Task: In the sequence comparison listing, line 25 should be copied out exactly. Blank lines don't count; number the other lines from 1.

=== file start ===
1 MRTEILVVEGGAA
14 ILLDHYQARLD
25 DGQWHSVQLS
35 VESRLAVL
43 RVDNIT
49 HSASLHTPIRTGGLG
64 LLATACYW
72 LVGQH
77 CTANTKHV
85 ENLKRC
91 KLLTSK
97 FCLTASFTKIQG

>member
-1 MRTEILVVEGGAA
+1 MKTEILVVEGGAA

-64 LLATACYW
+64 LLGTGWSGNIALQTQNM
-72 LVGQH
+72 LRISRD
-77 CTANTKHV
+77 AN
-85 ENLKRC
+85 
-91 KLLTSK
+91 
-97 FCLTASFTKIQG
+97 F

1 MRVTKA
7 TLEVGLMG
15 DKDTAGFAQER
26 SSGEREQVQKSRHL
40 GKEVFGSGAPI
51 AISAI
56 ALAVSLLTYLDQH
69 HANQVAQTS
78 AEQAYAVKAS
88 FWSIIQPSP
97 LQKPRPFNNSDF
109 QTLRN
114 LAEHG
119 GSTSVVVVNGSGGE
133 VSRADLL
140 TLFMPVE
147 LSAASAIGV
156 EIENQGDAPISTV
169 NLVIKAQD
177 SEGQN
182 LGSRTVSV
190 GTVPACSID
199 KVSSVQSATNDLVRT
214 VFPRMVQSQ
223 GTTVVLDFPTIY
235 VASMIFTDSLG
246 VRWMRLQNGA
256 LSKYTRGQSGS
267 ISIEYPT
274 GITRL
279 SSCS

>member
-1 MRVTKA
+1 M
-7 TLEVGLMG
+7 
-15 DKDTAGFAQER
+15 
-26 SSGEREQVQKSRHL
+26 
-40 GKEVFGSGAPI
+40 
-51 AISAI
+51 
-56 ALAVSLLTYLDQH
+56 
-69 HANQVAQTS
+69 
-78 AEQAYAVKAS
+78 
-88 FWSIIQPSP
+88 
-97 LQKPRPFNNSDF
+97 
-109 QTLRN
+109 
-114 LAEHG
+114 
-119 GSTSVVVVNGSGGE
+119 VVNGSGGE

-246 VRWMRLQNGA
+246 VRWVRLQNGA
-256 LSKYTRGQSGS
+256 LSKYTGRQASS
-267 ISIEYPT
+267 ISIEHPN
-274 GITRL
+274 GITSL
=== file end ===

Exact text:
+91 